What A Day Looks Like

What A Day Looks Like

Arrival: 9-9:30

Counselors arrive at Parts and Crafts at around 8:50. They lock up their bikes, turn on the lights, make themselves some coffee, tea, and putter around. They look at the schedule and check in with each other’s plans. Kids arrive between 9 and 9:30 and typically immediately start playing board games, computer games, playing with Scratch, hanging out on the couches chatting with staff and each other. A handful of kids have math tutorials scheduled, and they sit down on the couch to get started with them before the rest of the day gets going.

By 9:30 most of the kids have arrived and the parents have left and people are talking, playing games, reading, generally hanging out. There are about 20 kids and 5 staff from Parts and Crafts, some of whom are hanging out or helping kids with projects, and some of whom are planning or doing class prep or writing emails, making phone calls, organizing logistics,, and generally keeping our small ship afloat. Some parents leave immediately upon dropoff to work, others stick around briefly to chat and check in or sit in on meeting.

Morning Meeting: 9:30-9:45

At around 9:30 we’l have a brief morning meeting to talk about what everyone’s various plans for the day are. Meeting is divided into two sections: “schedule” and “announcements.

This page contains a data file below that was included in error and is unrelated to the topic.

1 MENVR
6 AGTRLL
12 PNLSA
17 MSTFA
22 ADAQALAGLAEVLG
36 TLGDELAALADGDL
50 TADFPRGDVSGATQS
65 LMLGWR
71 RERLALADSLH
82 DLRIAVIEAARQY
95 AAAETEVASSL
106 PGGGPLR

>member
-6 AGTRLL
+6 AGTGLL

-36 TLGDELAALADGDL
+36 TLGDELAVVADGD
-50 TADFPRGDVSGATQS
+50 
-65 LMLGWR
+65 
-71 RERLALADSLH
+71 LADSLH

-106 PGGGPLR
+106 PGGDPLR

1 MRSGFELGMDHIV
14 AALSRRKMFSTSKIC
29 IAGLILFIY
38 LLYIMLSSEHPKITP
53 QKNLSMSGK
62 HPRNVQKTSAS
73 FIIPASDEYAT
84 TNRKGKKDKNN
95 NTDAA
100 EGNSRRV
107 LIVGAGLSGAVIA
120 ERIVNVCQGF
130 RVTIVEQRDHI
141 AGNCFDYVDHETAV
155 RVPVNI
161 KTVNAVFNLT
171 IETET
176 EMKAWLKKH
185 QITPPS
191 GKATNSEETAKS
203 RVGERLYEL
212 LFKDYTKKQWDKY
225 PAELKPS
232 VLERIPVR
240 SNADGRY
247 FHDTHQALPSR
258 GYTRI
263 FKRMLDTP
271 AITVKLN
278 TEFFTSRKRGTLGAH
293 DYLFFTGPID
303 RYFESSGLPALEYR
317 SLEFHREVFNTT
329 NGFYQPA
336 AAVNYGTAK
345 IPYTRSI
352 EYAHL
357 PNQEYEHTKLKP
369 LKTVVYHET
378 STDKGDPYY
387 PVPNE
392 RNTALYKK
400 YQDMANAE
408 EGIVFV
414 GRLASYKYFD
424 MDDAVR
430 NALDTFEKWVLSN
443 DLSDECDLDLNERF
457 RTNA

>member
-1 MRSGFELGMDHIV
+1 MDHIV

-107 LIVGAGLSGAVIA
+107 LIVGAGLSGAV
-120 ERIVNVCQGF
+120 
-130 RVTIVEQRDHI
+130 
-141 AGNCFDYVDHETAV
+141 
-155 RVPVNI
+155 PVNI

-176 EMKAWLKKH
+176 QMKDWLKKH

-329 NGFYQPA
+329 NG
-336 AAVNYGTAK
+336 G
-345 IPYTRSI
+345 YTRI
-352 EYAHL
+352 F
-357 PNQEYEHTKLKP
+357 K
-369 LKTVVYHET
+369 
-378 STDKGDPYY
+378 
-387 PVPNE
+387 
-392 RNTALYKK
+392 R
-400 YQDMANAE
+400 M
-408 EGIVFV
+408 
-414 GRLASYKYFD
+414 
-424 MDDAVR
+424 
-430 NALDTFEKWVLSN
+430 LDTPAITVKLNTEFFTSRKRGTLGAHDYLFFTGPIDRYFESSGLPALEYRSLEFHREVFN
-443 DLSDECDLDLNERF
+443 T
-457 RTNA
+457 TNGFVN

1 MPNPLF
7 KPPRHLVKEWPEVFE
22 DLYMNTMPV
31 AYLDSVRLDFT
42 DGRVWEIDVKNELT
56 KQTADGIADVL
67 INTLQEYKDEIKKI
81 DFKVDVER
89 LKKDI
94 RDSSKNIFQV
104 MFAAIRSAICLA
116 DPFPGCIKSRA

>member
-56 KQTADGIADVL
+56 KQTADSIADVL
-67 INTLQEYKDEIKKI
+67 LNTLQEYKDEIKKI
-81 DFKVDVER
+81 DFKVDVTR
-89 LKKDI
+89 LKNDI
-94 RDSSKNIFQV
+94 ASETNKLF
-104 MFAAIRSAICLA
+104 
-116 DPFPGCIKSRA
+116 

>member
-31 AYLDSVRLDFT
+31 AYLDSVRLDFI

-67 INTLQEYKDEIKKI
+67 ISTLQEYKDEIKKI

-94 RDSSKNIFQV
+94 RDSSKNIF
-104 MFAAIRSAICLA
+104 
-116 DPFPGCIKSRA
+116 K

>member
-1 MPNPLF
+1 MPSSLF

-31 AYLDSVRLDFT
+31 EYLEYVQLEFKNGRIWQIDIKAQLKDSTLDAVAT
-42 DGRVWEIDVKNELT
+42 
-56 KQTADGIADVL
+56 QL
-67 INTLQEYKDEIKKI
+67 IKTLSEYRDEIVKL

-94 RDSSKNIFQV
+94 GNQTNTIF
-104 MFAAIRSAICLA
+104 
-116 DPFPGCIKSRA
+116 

First, announcements — “don’t clean up our game of Ticket To Ride, we’re planning on finishing it right aftter meeting” and “The Red Sox won last night!” and “we have a visitor this morning let’s introduce ourselves!” Usually there are a handful of informational announcements and a handful of silly ones before we move things along to scheduling.

Schedule primarily consists of going over the preplanned schedule for the day, which we determined in one of our class-brainstorms. Today we have a computer programming class on computational modelling and simulatons
called “Modelling the World” and a history/current events class on the Civil Rights movement and its echoes in contemporary America. In addition to the formal schedule, though, kids will announce things they’re planning on
spending the morning doing — “I’m making origami dragons!” or “I’m trying to find four people to play bughouse chess!” and “I’m looking for players to join my Dungeons and Dragons game.”

Morning Workshops: 9:45-11:15 am

At 9:45 we break for classes and workshops. Today there are two of them: “Modelling the World” at the upstairs whiteboard where we’re working on programming simple spring+particle physics simulations in Java/Processing, and “Civil Rights” downstairs focusing on mass incarceration and the war on drugs. Modelling the World is a project-based programming class where we’re all working on building a computational framework for certain kinds of physics simulations, and consists mostly of writing code together. Civil Rights class is usually a combination of formal presentation and informal, seminar-style discussion.. Some topics and projects are more conducive to independent-study, some more conducive to groupwork and collective discussion, and we try to let the particular topics (and the particular personalities and interests of the participants) dictate the study-format.